What is a Life Insurance Trust?
Many people who are trying to put together an estate plan are unaware that life insurance can be included in your estate when you die. Depending on the size of the policy or policies, this could have significant estate tax repercussions. Also, you may be concerned that your policy beneficiary will be unable to properly manage the money that you are leaving, either because of age for other reasons. Thankfully, there are possible solutions to these problems, including the formation of an irrevocable life insurance trust (ILIT) to take over ownership of the insurance policy.
An ILIT is a trust that has specifically been set up to take over ownership of one or more life insurance policies. You can transfer ownership of an existing policy to the ILIT, or the trust can purchase a new policy directly.
With an ILIT, you must ensure that you do not have what is called “incidents of ownership.” Just transferring the policy to the trust is not enough to realize the tax benefits of the trust: you can’t retain the rights to change the policy’s beneficiary, to borrow against the policy, or to use the policy as collateral for a loan. This is why an ILIT is irrevocable: once you set it up, you can’t rescind it or make any changes.
Unlike with a living trust, you cannot serve as the trustee of an ILIT. Since the trust is required to be irrevocable, you may only fund it and make payments on the premiums for the policy, typically by making gifts to the trust that the trustee uses to pays the premium. That said, you will appoint the trustee. If you’re not sure about who to appoint, your estate planning attorney can help you make this important determination.
With an ILIT, the primary beneficiary of the insurance policy is the ILIT itself. All death benefits will be deposited into the ILIT when you die and the money will be held in trust for the benefit of the individuals you have named in the trust documents and distributed to them according to your detailed instructions.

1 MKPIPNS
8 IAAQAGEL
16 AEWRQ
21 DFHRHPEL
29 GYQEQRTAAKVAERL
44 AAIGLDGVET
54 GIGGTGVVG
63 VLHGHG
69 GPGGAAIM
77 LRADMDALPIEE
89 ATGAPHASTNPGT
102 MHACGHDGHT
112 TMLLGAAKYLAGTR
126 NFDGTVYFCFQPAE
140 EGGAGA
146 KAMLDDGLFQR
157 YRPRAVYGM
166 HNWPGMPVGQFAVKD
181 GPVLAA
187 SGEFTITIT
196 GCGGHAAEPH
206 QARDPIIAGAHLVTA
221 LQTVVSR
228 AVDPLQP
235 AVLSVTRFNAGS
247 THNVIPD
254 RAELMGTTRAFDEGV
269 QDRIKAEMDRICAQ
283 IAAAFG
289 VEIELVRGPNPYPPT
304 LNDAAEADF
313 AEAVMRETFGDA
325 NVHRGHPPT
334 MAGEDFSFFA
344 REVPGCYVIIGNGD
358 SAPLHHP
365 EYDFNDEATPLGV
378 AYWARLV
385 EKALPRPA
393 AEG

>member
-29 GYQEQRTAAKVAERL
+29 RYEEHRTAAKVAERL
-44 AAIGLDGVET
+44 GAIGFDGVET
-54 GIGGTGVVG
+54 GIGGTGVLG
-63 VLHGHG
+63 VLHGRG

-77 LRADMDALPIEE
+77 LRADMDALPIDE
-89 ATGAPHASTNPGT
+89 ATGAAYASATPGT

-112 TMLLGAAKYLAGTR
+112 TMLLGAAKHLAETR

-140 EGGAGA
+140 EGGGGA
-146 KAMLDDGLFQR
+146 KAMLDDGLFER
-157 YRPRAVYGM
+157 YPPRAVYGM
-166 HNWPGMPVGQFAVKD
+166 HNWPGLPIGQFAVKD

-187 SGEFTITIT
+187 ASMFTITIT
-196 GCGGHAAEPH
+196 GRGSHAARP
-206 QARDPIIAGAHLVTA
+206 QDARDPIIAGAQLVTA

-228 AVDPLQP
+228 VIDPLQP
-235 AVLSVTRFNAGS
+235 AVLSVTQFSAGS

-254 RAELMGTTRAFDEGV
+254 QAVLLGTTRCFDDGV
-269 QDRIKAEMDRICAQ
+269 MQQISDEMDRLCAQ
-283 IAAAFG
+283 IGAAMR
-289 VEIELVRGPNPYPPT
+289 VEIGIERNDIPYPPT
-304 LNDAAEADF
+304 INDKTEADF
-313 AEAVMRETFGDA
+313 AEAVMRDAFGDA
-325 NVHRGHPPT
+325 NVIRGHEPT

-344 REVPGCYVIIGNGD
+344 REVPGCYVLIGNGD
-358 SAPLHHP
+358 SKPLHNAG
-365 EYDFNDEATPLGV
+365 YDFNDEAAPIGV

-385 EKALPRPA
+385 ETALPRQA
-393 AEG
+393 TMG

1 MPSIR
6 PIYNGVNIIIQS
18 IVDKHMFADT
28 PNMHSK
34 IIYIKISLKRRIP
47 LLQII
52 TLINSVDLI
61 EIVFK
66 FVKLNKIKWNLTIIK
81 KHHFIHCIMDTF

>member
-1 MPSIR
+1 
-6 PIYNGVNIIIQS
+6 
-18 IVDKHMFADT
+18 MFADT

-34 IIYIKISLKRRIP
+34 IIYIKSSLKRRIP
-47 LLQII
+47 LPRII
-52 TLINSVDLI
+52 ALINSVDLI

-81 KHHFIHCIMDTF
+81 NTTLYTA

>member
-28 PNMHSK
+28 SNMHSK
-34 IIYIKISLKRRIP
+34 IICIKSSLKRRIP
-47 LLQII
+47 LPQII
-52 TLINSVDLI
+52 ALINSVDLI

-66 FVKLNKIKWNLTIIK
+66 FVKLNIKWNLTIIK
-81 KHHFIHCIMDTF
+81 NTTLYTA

The Difference Between a Will and a Trust
Whereas many use the terms “will” and “trust” interchangeably in common conversation, the fact of the matter is that when you are putting together an estate plan, they are two completely different concepts. Which one you choose will depend on your desires and goals for the future, which should be a primary topic of discussion between you and the estate planning professional you choose.
The major difference between a will and a trust is that a will must go through the probate process. Wills are the most common instrument in estate planning because they are very easy to create. Almost anyone can write a will, although an improperly drafted will – such as one created without the assistance of an estates and trusts attorney or other estate planning professional – is more likely to get bogged down in probate. Though wills are easy to draft, it is also easy to make mistakes with them. Poorly drafted wills are more likely to be challenged by your heirs or invalidated by the judge in probate court. If you die and the will you leave behind is deemed invalid, your assets will be distributed according to Arkansas intestacy laws. In other words, your final wishes will not be carried out as you intended.
Like a will, a trust ensures that your assets go to the people who you want to have them. The difference is that trusts do not go through probate. Once you fund a trust, the assets in the trust belong to the trust. With a revocable living trust, you can continue to retain complete control of those assets while you are alive, but upon your death, the trust will be managed, and assets distributed, by the trustees you have appointed without the input of the Arkansas probate court.
Potential Problems With a Life Insurance Trust
If you transfer your life insurance policy or policies into an ILIT and you die within three years of doing so, the IRS will still include the proceeds as part of your estate for tax purposes. This can be avoided in some cases by having the trust purchase the policy, but that may not always be possible, especially if the policy you currently own is substantial.
You will also need to make sure issues don’t arise with gift taxes or with the federal generation-skipping transfer tax, which comes into play when your beneficiaries are more than one generation removed from you, such as grandchildren. An experienced estate planning attorney will make sure your ILIT is properly drafted to avoid any problems.
An ILIT can help your loved ones receive the greatest possible benefit from your life insurance policy. If you’d like to discuss the advantages with an experienced estate planning attorney, contact Estate Planners of Arkansas today at 501-414-8965 for a free consultation.